In the Shadow of War

by Ben Okri

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Motif of Vision

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Ben Okri utilizes vision as a recurring motif in “In the Shadow of War,” contrasting images of light, vision, and visibility with images of darkness (or shadow), blindness, and invisibility. Light, vision, and visibility function as metaphors for truth, knowledge, and understanding, while darkness, invisibility, and blindness function as metaphors for lack of knowledge, comprehension, or a clear perception of the truth.

Okri in “In the Shadow of War” represents the experience of war from the limited and uncomprehending perspective of a young child. The narrative is thus restricted to the sights, sounds, and smells that the boy perceives. In representing the boy’s limited understanding of what he sees in the wartorn world around him, Okri refrains from explaining to the reader the broader meaning or context of Omovo’s observations and perceptions. As a child, Omovo lives “in the shadow of war.” His lack of understanding of the war is indicated by the narrator’s statement that he “listened without comprehension to the day’s casualties” announced on the radio. Omovo’s understanding of the war is limited to his perceptions as a child.

“In the Shadow of War” opens with Omovo’s perspective as he gazes from the window balcony of his home, looking down onto the street. This thematically places Omovo in the position of an observer, who watches the world around him, as figures “appear” and “disappear” from his sight. For example, as the story opens, Omovo is waiting for the woman in the black veil to “appear” on his street, recalling that every day she has walked past his window then “disappeared” into the forest.

The title “In the Shadow of War” clues the reader into the story’s recurring motif of shadows, light, and darkness. This motif is emphasized when the radio announcer states that an eclipse of the moon will occur that night. An eclipse of the moon, or lunar eclipse, occurs when the Earth passes between the sun and the moon, and the shadow of the Earth blocks the sunlight from reaching the moon. This phenomenon causes the moon to go dark, from the perspective of a person looking up at the night sky from Earth. Hearing the announcement of the eclipse, Omovo’s father comments, “As if an eclipse will stop this war.” When Omovo asks his father what an eclipse is, his father responds enigmatically, “That’s when the world goes dark and strange things happen.” This statement could also describe the effect war has on a society. Metaphorically, one might say that war eclipses human understanding and human experience by casting a shadow over an entire society.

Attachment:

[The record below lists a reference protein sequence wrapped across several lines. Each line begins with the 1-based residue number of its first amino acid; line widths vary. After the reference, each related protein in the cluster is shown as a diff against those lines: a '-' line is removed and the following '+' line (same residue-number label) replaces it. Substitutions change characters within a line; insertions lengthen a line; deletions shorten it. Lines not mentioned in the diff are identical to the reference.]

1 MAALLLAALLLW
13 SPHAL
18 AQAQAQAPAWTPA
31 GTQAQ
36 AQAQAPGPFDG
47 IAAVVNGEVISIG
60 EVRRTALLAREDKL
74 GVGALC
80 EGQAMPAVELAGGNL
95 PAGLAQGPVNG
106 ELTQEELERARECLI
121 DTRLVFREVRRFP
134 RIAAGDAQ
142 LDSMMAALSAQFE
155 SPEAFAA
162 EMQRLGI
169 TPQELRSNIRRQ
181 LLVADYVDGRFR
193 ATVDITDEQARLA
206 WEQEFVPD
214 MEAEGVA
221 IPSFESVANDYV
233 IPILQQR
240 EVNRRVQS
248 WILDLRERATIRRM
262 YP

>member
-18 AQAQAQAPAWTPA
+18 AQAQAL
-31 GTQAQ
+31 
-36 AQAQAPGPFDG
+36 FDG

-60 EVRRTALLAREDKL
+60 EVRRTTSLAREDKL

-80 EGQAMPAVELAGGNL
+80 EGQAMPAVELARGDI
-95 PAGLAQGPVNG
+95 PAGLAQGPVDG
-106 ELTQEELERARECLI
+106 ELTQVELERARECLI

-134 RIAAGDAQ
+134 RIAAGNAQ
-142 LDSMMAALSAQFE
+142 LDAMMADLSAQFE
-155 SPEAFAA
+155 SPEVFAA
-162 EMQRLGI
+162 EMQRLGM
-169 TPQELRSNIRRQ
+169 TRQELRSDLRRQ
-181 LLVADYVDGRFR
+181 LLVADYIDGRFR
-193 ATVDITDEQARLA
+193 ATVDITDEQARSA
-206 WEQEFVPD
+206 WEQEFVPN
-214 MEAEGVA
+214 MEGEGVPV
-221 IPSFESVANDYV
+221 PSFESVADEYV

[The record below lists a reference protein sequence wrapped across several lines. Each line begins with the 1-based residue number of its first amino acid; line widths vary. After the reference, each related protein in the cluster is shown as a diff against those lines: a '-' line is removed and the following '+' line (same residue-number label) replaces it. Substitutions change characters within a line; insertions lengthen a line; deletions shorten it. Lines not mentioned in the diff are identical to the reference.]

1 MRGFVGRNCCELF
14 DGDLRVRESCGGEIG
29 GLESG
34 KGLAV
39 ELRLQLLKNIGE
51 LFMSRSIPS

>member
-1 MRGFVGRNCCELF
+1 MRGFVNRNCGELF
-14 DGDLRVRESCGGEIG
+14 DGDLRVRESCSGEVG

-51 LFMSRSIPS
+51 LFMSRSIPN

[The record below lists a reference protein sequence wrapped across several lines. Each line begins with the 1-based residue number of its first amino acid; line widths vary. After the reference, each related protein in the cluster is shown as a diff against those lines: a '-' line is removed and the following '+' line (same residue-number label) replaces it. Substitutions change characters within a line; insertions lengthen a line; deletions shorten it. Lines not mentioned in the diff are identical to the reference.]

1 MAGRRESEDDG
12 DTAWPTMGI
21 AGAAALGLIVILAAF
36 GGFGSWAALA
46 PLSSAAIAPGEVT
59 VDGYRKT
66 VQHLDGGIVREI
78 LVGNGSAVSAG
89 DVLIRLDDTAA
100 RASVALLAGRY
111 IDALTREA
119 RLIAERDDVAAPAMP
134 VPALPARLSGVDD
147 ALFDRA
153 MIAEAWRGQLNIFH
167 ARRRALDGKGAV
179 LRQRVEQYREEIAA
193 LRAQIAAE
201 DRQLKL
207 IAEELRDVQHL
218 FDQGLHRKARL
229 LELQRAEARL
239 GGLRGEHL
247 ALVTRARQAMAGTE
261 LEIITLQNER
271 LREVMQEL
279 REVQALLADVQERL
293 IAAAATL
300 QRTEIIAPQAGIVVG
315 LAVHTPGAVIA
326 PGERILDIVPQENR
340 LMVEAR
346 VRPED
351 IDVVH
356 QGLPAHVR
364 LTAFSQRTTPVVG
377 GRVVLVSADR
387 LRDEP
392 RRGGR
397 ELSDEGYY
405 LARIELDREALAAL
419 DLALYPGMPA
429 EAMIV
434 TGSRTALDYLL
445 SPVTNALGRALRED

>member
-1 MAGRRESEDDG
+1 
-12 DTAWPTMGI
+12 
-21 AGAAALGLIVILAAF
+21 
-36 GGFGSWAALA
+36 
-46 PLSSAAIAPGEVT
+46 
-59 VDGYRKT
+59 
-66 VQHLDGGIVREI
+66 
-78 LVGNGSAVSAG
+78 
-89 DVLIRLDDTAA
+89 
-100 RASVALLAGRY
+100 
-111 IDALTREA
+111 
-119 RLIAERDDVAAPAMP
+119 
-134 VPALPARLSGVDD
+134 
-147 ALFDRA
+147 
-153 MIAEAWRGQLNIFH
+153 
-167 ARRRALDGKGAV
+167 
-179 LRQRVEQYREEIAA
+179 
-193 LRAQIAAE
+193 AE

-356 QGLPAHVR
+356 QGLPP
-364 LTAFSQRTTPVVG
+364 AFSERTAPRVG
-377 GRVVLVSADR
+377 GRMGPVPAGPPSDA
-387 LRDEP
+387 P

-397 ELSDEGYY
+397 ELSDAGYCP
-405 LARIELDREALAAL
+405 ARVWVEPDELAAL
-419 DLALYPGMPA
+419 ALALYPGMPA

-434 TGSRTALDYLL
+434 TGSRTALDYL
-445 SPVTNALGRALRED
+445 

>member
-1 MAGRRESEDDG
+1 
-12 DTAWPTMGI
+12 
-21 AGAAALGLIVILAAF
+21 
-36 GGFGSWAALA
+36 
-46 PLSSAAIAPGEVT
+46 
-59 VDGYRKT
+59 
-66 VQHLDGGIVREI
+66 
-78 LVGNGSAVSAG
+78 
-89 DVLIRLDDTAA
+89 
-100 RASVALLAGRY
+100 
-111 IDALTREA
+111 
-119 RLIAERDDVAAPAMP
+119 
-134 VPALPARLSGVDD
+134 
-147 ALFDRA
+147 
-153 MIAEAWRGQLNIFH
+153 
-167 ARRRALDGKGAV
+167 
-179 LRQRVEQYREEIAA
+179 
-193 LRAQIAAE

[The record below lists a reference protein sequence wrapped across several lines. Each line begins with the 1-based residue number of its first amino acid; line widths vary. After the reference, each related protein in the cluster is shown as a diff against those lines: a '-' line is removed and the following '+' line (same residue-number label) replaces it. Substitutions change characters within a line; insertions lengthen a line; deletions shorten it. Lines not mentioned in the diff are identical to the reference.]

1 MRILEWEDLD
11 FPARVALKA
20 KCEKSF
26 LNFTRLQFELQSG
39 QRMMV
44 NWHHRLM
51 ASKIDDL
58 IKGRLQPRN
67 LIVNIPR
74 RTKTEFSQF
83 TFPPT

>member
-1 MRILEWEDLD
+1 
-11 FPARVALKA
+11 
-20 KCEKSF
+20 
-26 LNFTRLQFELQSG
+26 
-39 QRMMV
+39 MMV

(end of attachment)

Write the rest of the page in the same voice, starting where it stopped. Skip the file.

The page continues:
The motif of the shadow occurs again in reference to the black veil worn by the mysterious woman. The narrator explains the children’s superstitious belief that the woman in the black veil has no shadow. While to the children this suggests something supernatural and perhaps evil, it symbolically functions in the story to resonate with the motif of shadows and light. Omovo’s concern with watching and vision is again indicated when he follows the woman in the black veil into the woods, hurrying after her in order to “keep the woman in view.” The black veil worn by the woman connects the story’s motifs of darkness and shadow, as it conceals her face for most of the story, in effect keeping her face in shadow.

The actions of the woman with the veil are further described in terms of shadows, darkness, and invisibility. Omovo sees the woman enter a cave in the woods where “shadowy figures moved about in the half-light.” After the woman leaves the cave, where she has...

(This entire section contains 1271 words.)

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apparently brought food to the starving people living there, Omovo follows her to a dark, muddy river. The dark, muddy water of the river suggests the obscured and muddied perceptions of Omovo’s level of understanding of the war at this point. Omovo’s visual perceptions are further described by the impression that the woman “moved as if an invisible force were trying to blow her away.” From Omovo’s perspective, “invisible forces” seem to be determining the course of events, because he lacks a full understanding of the circumstances of war that affect the woman’s actions.